Sports and the Knee
The very nature of sports means that athletes are often subject to injuries, and many times, the knees take the brunt of those injuries. Protective gear associated with different sports is designed to protect the athlete from injury. It is important that all athletes wear the appropriate protective gear for the sport they are participating in, and follow their coaches’ and doctors’ advice concerning safety. By taking precautionary measure, injuries and conditions of the knee may be minimized.
Knee problems are often associated with men who participate in strenuous sports. However, knee problems also present some special concerns for young athletes and female athletes.
Click on one of the categories below to learn more about these knee conditions and injuries.
Children and young adults are participating in sports in increasing numbers — about 5 million at the elementary and middle-school level and about 7 million at the high school level. By far the most common types of injury in the young athlete affect the soft tissues — about 95% involve the muscles, tendons, and ligaments — but the other 5% involve bone fractures.
Most vulnerable to a fracture is the growth plate located near the ends of the body’s long bones, including the leg bones and the most common type of fracture is the stress fracture. The problem with a stress fracture is that while the child will experience pain, an x-ray examination of the injured site often does not reveal the fracture and the child may be returned to the sport without appropriate treatment.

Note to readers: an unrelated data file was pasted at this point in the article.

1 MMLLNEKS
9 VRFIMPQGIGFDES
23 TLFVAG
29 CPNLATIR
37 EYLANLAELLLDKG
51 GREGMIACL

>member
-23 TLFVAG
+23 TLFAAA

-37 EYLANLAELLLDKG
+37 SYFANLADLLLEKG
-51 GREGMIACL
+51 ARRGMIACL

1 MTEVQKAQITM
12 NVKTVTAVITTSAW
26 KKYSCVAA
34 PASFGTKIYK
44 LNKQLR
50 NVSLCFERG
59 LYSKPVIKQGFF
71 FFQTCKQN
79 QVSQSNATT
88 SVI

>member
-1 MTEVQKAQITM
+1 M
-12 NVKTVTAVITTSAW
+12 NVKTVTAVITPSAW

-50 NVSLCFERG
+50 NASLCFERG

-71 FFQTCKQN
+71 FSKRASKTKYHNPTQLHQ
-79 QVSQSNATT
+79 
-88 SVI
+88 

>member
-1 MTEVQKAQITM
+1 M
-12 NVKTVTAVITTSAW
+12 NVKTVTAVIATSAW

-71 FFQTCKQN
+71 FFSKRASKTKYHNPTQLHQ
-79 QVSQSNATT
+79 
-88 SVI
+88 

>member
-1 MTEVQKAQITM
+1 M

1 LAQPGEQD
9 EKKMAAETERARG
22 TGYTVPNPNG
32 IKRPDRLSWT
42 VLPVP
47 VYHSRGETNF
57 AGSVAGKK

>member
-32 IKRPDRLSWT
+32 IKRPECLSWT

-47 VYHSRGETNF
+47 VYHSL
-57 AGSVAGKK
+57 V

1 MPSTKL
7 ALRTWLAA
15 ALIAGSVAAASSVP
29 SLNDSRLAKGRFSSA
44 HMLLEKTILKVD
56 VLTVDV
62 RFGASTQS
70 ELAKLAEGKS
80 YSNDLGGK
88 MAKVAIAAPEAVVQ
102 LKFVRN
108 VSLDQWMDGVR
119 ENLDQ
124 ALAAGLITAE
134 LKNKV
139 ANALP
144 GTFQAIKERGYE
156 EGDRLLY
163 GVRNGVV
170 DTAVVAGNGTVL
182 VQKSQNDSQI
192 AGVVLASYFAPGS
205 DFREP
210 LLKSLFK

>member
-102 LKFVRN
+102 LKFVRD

Some authorities recommend that any child with an injury accompanied by pain and swelling should be assumed to have a fracture injury until fracture is ruled out by an orthopedic specialist. For the same reason, it is important never to encourage a child to “play through pain.”
Women’s participation in sports has increase at the high school level by more than 700% over the past 15 to 20 years, and with the increase in participation has come a rate of knee injury — specifically to the anterior cruciate ligament — that is 2 to 3 times higher than seen in men and that when viewed arthroscopically, the joint also has torn cartilage in about 50% of cases.
Studies of basketball and soccer injuries by the NCAA found that 50% of women’s knee injuries occurred as a result of indirect contact, while men are usually injured by direct contact. These indirect injuries typically result from pivoting and turning, applying excessive force on the knee or causing hyperextension of the joint. Strengthening exercises, added to the usual conditioning program, are considered an important part of a female athlete’s sports training.